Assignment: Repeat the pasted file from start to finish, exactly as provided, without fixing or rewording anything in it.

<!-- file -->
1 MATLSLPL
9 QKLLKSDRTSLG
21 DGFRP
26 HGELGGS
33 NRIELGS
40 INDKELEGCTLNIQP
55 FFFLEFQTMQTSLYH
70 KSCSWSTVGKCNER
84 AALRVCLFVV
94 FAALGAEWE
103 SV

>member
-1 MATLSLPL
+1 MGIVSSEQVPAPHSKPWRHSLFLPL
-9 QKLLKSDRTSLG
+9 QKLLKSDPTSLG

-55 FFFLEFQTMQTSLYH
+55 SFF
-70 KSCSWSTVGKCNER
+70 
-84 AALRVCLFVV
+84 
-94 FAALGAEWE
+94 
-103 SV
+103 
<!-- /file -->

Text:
1 MATLSLPL
9 QKLLKSDRTSLG
21 DGFRP
26 HGELGGS
33 NRIELGS
40 INDKELEGCTLNIQP
55 FFFLEFQTMQTSLYH
70 KSCSWSTVGKCNER
84 AALRVCLFVV
94 FAALGAEWE
103 SV

>member
-1 MATLSLPL
+1 MGIVSSEQVPAPHSKPWRHSLFLPL
-9 QKLLKSDRTSLG
+9 QKLLKSDPTSLG

-55 FFFLEFQTMQTSLYH
+55 SFF
-70 KSCSWSTVGKCNER
+70 
-84 AALRVCLFVV
+84 
-94 FAALGAEWE
+94 
-103 SV
+103 